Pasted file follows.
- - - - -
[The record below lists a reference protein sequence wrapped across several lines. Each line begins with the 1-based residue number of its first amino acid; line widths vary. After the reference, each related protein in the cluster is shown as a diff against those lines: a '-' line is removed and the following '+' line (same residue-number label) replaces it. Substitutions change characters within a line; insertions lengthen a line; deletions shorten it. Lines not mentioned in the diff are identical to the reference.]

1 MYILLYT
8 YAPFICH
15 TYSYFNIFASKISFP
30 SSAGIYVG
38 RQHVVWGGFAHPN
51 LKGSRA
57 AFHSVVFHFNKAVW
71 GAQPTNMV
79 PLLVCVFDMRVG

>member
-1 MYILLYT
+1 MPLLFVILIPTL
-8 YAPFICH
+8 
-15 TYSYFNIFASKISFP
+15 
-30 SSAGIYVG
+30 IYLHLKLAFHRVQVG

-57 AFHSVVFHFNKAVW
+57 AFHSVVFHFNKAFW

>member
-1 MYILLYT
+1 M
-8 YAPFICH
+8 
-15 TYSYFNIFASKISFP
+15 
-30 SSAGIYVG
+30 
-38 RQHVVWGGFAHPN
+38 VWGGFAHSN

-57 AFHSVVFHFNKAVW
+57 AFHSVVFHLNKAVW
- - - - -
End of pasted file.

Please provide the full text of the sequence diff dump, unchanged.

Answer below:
[The record below lists a reference protein sequence wrapped across several lines. Each line begins with the 1-based residue number of its first amino acid; line widths vary. After the reference, each related protein in the cluster is shown as a diff against those lines: a '-' line is removed and the following '+' line (same residue-number label) replaces it. Substitutions change characters within a line; insertions lengthen a line; deletions shorten it. Lines not mentioned in the diff are identical to the reference.]

1 MYILLYT
8 YAPFICH
15 TYSYFNIFASKISFP
30 SSAGIYVG
38 RQHVVWGGFAHPN
51 LKGSRA
57 AFHSVVFHFNKAVW
71 GAQPTNMV
79 PLLVCVFDMRVG

>member
-1 MYILLYT
+1 MPLLFVILIPTL
-8 YAPFICH
+8 
-15 TYSYFNIFASKISFP
+15 
-30 SSAGIYVG
+30 IYLHLKLAFHRVQVG

-57 AFHSVVFHFNKAVW
+57 AFHSVVFHFNKAFW

>member
-1 MYILLYT
+1 M
-8 YAPFICH
+8 
-15 TYSYFNIFASKISFP
+15 
-30 SSAGIYVG
+30 
-38 RQHVVWGGFAHPN
+38 VWGGFAHSN

-57 AFHSVVFHFNKAVW
+57 AFHSVVFHLNKAVW